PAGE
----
Meanwhile, in Massachusetts, Core critics are scrambling to get a referendum on the 2016 ballot asking voters to return to the standards that used to be in place.
This isn’t what Common Core supporters expected when the initiative was gaining steam years ago and 45 states and the District of Columbia approved the math and English standards with bipartisan support. In the past five years, the standards and aligned assessments have become hugely controversial, with critics from both ends of the political spectrum coming out against it for different reasons.
Some educators and researchers questioned the way the standards were written (whether, for example, there was any or enough input from working teachers). Some criticized the content of the standards, especially for young children. Some critics said standards-based education has never been shown to be effective, and others felt the administration’s involvement usurped local authority. Tea party members and even the Republican National Committee jumped onto the anti-Core bandwagon, accusing the Obama administration of a federal takeover of public education, extreme right-wing rhetoric that clouded a real discussion about the Core.
The Core is one of the few education issues raised in the presidential campaigns, with Republican candidates, including front-runner Donald Trump, saying that if they become president, they would get rid of the Core. Such a statement reveals a misunderstanding of the initiative, given that each state individually adopted the standards — albeit with some coercion in the form of federal funding by the Obama administration.
After problems with implementation, some states have dropped the standards and replaced them, often with Core-like standards. Some have also dumped Core tests that were created with federal funds.
The Obama administration’s support for the Core was one of the issues that propelled critics to accuse the U.S. Education Department of micromanaging local education issues and pushed Congress to finally move last December to pass a successor bill to the widely disliked K-12 No Child Left Behind law. The new law, the Every Student Succeeds Act, shifts back a good deal of education policy-making power from the federal government to the states.
The former Massachusetts standards were widely regarded as excellent, often appearing at the top of rankings, and the public school system in the state has long been seen as one of the nation’s best. Massachusetts joined with others to adopt the Core after the Obama administration offered millions of dollars to states that agreed to adopt reforms it approved, including common standards.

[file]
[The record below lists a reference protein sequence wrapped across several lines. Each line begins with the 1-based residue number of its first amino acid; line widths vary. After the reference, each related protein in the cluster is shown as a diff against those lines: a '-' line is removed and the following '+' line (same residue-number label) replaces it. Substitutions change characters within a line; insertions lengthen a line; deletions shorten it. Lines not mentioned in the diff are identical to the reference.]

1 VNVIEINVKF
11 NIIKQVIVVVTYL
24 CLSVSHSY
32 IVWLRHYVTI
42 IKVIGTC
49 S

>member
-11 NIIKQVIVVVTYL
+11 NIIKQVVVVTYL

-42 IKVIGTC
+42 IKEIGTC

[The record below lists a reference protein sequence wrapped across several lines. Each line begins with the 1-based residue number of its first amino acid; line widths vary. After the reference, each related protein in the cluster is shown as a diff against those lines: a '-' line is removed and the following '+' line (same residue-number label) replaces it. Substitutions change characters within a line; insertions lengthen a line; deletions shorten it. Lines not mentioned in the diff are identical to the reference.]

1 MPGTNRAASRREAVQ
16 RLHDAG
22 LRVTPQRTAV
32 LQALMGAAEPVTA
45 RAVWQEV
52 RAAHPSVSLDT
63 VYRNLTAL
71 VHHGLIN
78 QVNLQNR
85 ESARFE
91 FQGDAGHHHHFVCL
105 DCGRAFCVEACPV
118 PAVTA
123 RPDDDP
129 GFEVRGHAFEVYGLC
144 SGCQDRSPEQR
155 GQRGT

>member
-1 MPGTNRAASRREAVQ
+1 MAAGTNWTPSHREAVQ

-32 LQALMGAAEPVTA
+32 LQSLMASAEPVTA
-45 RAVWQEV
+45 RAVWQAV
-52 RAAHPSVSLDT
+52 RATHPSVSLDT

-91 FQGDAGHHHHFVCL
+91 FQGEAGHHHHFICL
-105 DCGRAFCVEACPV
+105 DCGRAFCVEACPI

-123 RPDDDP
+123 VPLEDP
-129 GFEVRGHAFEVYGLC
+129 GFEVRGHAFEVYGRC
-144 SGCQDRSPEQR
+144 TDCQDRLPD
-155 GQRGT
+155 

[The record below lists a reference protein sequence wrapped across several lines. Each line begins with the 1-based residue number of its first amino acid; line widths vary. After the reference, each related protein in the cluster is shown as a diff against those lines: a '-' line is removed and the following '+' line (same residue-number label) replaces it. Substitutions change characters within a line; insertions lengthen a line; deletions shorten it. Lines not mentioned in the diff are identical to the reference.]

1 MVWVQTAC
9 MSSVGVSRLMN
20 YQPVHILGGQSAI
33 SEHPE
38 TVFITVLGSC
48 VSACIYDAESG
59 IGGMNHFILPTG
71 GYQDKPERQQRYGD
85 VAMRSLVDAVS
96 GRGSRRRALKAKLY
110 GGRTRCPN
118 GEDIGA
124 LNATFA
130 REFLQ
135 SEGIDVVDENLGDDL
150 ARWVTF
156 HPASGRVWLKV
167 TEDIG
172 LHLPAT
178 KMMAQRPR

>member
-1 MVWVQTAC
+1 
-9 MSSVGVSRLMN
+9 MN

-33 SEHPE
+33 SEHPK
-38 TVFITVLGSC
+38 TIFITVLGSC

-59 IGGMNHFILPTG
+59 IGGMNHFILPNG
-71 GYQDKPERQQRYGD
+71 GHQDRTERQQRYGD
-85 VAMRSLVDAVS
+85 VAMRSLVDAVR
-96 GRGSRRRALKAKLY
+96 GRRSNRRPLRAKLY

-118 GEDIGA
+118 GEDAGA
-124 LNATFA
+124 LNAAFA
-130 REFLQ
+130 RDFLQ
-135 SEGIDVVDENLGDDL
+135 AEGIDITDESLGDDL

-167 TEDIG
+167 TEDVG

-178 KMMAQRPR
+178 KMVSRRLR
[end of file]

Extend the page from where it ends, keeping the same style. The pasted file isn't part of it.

Along with the Core standards, Massachusetts began piloting the PARCC test, one of the two federally funded Core assessments, which was intended to replace the MCAS, the Massachusetts Comprehensive Assessment System. Some districts gave the test while others continued to give the MCAS. Amid controversy surrounding the PARCC, state officials agreed late last year to adopt a hybrid test that incorporates elements of both PARCC and MCAS. This happened despite the fact that Mitchell Chester, Massachusett’s education commissioner, served as chairman of the governing board of the PARCC consortium.
At the time that Massachusetts adopted the Core standards, some critics said they were not as strong as the standards already in use. Now some legislators in Michigan want to go back to those standards. The Michigan legislation says in part:
Within 90 days after the effective date of this section, adopt and implement state academic content standards for each of grades kindergarten to 12 in English language arts, mathematics, science, and social studies. the state academic content standards shall be the same as the academic standards in effect in Massachusetts during the 2008-2009 school year, except that any reference in those standards to “Massachusetts” shall be changed in all appropriate instances to a reference to “Michigan” and any state history or government content standards shall be changed to reflect the history and government of this state. within 10 days after the state academic content standards are adopted, the department shall distribute the standards to all public schools in this state and make the standards available to the public on the department website.
Clarification: An earlier version said Massachusetts adopted PARCC. It began to pilot the test but ultimately adopted a hybrid PARCC-MCAS test.